Updated On — 28th Jun, 2020
Do you feel like you are constantly nagging your kids to do their chores? Motivating your child to do their chores can be tricky. But with the right strategy getting your child to do their chores can be easier.
Chores are an essential part of raising your kids. Follow these tips to take the guess work out of getting your kids to do their house work.
Chores Can Help your Child Learn about Teamwork
Chores can help develop a sense of responsibility and self worth in your child. It should be understood by all family members they are expected and necessary to a household running successfully and efficiently.
They can help create a sense of unity and family and is a great place for your child to learn about teamwork.
Parents should take special care to handle the delegation of chores to children so they don’t become a source of frustration or create arguments.
Allow your child to have an active say in the delegation of chores.
1 Give them choices
We all have household chores that we don’t like to do, but if it’s a chore the child enjoys doing then there’s less likelihood it will create a battle in the end.
The child will most likely appreciate having the chance to be heard and having a choice. It’s imperative that you set parameters early on for the successful completion of a chore.
They may not perform up to snuff when they first start performing the chore, but show them where improvement is needed and praise them for a strong effort.
Also make sure the child understands there will be repercussions if they only put forth a minimal effort.
2 Help them Understand
Ensure the child understands the need for the chore’s effective and efficient completion.
Set consequences for substandard completion as a team. Make sure they see that if they don’t perform their chores, it affects the other members of the team.
Spouses must work together and be a strong example for their children by completing their own chores each day. And don’t allow a child to undermine your authority by battling with you over a designated chore.
Stand your ground and don’t give in, and emphasize the consequence and negative effect an uncompleted chore has on the family.
3 Allow Feedback
And keep an open mind when a child wants to discuss their thoughts or express their opinions about chores.
Make sure the conversation stays positive and on target.
4 Praise your Child’s Accomplishments with a Chore Chart
It can be very frustrating to ask your child over and over again to complete their chores without them ever getting done.
If this describes your house to a tee, consider designing a chore chart.
Chores might include taking out the garbage, doing the dishes, cleaning their room, yard work or putting laundry in the laundry room. Each chore has to be done just once or twice a week.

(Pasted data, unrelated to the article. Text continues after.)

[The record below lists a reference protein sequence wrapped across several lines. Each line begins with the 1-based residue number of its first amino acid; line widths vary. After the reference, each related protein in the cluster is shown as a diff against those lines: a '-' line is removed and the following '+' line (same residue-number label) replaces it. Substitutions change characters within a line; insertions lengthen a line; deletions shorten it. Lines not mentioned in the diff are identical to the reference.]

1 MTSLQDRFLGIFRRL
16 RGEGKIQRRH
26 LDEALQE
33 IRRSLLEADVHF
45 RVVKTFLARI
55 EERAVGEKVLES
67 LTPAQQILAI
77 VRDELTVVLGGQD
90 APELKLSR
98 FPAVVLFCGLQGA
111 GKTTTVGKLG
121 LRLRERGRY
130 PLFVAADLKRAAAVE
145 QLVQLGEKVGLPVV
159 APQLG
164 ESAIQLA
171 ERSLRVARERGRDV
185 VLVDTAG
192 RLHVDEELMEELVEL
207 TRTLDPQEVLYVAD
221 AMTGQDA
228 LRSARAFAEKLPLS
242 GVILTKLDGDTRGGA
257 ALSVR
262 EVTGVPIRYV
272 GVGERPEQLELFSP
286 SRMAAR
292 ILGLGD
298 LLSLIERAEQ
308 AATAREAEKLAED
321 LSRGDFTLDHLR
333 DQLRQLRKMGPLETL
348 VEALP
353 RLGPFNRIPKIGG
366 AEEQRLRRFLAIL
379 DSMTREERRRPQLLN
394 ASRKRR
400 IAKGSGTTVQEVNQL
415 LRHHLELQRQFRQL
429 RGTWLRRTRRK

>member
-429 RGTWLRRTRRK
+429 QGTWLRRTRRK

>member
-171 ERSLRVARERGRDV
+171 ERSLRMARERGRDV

Anything more is unrealistic.
After your child completes each chore, they can put a check mark on the chore chart.
At the end of each week, it’s very inspiring for both parent and child to look at the chore chart and easily see that each designated job was completed.
Just like our ‘to do’ lists, your child will find great satisfaction in being able to check off each chore as it’s completed and take pride knowing they accomplished a set task or list of tasks.
5 Discuss it with them
Once you’ve sat down with your child and discussed and designed a chore chart, it’s time to discuss the rewards for accomplishing each task listed.
Perhaps at your home you decide you will give a set sum for each task accomplished.
If you should decide to grant your child some sort of monetary allowance, make sure it’s age appropriate and granted on a regular basis.
A good rule of thumb is 50 cents per year of age. So your 8 year old child would earn $4.00 per week if each chore on the list has been completed.
If it has not been, they do not receive their allowance.
This is a great opportunity for you to teach your children the value of both earning and saving money, and also giving back.
6 Teach Them Money Management
Maybe your child can divide their allowance into thirds: 1/3 to spend, 1/3 to save, and 1/3 to use to help those less fortunate than themselves.
You might also want to consider designing a ‘bank book’ for each portion of the allowance and tuck each into three separate coffee cans or money jars, and that way you and your child will be able to keep track of how much has been saved, how much has been spent, and how much of their allowance has gone to help someone else.
Other forms of “currency”
Should you decide to use non-monetary incentives as chores payment, be sure you set clear parameters for your child.
Be sure they understand that two hours each weekend of their favorite video game or going to see a movie with mom or dad is only earned by completing the chore list successfully each week.
Consider writing these on a slip of paper as ‘currency’ for the child to keep in their ‘privilege bank’ and they can cash it in with you when they’d like.
Regardless of the method you choose, keep in mind this can be a valuable tool for both you and your child.
7 Add Chores to their Regular Routine
Regular schedules provide the day with a structure that orders a young child’s world.
Although predictability can be tiresome for adults, children thrive on repetition and routine.
Schedules begin from the first days of life. Babies, especially, need regular sleep and meal programs and even routines leading up to those activities.
Dinnertime is a great place to start setting a routine. Sitting together at the dinner table gives children the opportunity to share their day and talk about their feelings.
This is also a great time to include some responsibility in your child’s routine, such as helping to set or clear the table.